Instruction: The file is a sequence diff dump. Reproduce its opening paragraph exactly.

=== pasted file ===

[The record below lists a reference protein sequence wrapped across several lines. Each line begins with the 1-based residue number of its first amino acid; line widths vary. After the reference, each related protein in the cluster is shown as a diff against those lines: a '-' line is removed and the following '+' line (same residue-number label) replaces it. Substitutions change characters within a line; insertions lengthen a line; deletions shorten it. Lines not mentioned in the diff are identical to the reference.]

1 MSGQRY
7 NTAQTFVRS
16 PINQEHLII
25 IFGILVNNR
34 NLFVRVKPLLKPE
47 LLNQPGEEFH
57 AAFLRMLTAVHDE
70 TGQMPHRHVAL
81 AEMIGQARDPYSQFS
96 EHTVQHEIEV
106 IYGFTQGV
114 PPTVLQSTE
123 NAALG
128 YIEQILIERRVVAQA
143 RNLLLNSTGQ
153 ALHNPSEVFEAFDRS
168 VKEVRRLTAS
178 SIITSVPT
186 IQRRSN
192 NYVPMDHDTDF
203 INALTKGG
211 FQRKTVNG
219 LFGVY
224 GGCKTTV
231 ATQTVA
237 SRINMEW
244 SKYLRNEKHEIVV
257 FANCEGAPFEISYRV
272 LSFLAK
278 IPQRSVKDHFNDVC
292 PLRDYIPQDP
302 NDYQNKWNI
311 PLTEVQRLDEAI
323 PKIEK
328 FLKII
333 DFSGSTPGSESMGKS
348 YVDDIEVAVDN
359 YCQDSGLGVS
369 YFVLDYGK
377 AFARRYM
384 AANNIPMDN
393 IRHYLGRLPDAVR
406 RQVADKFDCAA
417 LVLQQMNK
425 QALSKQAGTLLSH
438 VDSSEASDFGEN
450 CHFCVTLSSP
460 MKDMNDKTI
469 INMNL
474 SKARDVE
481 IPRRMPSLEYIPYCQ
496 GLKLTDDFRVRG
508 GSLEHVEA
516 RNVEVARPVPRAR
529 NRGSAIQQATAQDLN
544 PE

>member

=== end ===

[The record below lists a reference protein sequence wrapped across several lines. Each line begins with the 1-based residue number of its first amino acid; line widths vary. After the reference, each related protein in the cluster is shown as a diff against those lines: a '-' line is removed and the following '+' line (same residue-number label) replaces it. Substitutions change characters within a line; insertions lengthen a line; deletions shorten it. Lines not mentioned in the diff are identical to the reference.]